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Applications of Liquid-Phase Microextraction in the Sample Preparation of Environmental Solid Samples
AbstractSolvent extraction remains one of the fundamental sample preparation techniques in the analysis of environmental solid samples, but organic solvents are toxic and environmentally harmful, therefore one of the possible greening directions is its miniaturization. The present review covers the relevant research from the field of application of microextraction to the sample preparation of environmental solid samples (soil, sediments, sewage sludge, dust etc.) published in the last decade. Several innovative liquid-phase microextraction (LPME) techniques that have emerged recently have also been applied as an aid in sample preparation of these samples: single-drop microextraction (SDME), hollow fiber-liquid phase microextraction (HF-LPME), dispersive liquid-liquid microextraction (DLLME). Besides the common organic solvents, surfactants and ionic liquids are also used. However, these techniques have to be combined with another technique to release the analytes from the solid sample into an aqueous solution. In the present review, the published methods were categorized into three groups: LPME in combination with a conventional solvent extraction; LPME in combination with an environmentally friendly extraction; LPME without previous extraction. The applicability of these approaches to the sample preparation for the determination of pollutants in solid environmental samples is discussed, with emphasis on their strengths, weak points and environmental impact.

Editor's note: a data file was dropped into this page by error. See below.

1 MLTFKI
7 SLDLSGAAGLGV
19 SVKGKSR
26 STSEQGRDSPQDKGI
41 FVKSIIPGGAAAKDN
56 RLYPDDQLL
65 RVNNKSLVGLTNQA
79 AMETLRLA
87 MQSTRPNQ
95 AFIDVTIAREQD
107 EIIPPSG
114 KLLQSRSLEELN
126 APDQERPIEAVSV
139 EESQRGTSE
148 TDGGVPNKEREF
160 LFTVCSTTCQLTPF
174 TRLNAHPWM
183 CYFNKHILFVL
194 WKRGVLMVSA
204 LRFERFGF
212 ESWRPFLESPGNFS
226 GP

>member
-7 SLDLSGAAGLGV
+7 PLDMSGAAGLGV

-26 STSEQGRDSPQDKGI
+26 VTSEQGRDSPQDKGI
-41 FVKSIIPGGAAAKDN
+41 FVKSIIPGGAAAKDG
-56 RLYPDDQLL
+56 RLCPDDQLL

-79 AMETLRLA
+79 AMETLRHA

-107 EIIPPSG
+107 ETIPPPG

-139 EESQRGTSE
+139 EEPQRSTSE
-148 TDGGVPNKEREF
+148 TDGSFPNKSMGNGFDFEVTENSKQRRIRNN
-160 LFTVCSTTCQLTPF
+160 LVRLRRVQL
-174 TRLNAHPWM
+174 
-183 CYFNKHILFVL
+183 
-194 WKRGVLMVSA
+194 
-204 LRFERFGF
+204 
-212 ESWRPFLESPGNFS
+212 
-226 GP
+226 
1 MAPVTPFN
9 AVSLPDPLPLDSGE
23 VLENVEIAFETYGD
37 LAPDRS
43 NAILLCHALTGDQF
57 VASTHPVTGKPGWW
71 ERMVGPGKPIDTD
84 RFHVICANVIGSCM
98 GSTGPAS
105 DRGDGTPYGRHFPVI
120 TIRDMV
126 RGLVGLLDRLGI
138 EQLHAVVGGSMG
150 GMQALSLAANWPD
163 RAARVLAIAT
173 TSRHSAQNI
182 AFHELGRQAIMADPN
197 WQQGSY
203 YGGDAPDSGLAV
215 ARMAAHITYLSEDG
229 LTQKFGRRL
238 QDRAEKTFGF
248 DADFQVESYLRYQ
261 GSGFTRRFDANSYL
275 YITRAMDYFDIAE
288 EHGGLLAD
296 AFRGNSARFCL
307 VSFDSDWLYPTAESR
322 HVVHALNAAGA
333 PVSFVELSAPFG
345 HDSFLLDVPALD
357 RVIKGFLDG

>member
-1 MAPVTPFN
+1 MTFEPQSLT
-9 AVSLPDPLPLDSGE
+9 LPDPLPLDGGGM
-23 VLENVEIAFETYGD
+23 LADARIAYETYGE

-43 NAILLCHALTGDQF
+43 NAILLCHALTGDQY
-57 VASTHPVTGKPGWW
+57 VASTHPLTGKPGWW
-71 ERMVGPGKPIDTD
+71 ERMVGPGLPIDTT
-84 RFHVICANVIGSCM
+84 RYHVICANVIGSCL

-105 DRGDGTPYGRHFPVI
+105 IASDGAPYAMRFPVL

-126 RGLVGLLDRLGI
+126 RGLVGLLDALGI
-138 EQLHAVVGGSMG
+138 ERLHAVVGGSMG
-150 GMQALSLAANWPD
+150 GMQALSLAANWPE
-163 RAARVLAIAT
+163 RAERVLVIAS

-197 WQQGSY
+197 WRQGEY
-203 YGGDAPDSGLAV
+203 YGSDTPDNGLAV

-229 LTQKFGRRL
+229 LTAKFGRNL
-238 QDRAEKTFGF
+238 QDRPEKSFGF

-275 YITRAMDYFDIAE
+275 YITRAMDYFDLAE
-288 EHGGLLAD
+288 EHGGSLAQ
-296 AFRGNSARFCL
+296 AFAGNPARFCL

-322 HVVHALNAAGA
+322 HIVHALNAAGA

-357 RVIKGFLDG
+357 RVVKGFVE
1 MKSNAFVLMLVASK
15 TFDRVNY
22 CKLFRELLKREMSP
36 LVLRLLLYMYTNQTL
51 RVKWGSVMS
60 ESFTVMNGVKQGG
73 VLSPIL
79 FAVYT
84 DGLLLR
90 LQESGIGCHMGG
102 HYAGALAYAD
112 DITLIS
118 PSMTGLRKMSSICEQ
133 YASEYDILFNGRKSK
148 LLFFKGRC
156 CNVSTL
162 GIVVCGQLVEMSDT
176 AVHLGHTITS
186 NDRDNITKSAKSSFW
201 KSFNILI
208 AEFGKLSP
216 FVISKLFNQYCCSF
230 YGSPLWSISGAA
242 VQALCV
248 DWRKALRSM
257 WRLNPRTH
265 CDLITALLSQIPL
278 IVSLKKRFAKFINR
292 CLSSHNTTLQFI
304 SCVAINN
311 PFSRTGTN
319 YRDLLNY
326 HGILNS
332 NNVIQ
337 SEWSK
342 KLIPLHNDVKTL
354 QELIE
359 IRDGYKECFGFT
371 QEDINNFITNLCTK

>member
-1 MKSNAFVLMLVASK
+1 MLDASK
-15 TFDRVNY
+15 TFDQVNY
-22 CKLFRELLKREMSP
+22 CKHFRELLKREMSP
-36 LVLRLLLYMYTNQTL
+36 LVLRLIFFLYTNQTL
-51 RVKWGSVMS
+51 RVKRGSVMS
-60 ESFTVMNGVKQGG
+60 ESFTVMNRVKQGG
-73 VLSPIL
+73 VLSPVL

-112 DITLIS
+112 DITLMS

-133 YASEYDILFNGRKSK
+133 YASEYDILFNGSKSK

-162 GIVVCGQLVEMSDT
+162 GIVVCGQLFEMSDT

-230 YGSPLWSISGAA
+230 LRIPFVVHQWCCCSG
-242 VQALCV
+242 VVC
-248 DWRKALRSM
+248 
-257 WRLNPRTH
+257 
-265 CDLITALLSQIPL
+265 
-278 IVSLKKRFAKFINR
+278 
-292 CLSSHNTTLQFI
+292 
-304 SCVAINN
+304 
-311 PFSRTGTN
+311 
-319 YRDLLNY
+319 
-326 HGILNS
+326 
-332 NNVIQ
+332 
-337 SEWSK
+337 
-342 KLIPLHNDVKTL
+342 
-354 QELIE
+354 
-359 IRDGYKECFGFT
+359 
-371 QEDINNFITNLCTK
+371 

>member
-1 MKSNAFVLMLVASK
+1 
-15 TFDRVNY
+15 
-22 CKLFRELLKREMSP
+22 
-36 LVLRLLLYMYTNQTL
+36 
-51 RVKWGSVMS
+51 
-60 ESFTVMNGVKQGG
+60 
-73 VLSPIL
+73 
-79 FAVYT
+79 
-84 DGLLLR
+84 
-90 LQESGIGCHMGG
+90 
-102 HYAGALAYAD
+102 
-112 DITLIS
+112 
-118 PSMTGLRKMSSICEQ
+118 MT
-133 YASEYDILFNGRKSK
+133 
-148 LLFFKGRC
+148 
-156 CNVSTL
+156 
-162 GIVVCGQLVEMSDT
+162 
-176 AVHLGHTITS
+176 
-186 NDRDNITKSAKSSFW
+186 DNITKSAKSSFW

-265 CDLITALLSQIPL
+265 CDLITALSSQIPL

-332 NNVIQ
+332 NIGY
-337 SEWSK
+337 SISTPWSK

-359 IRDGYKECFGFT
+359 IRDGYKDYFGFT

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Prosen, H. Applications of Liquid-Phase Microextraction in the Sample Preparation of Environmental Solid Samples. Molecules 2014, 19, 6776-6808.View more citation formats
Prosen H. Applications of Liquid-Phase Microextraction in the Sample Preparation of Environmental Solid Samples. Molecules. 2014; 19(5):6776-6808.Chicago/Turabian Style
Prosen, Helena. 2014. "Applications of Liquid-Phase Microextraction in the Sample Preparation of Environmental Solid Samples." Molecules 19, no. 5: 6776-6808.
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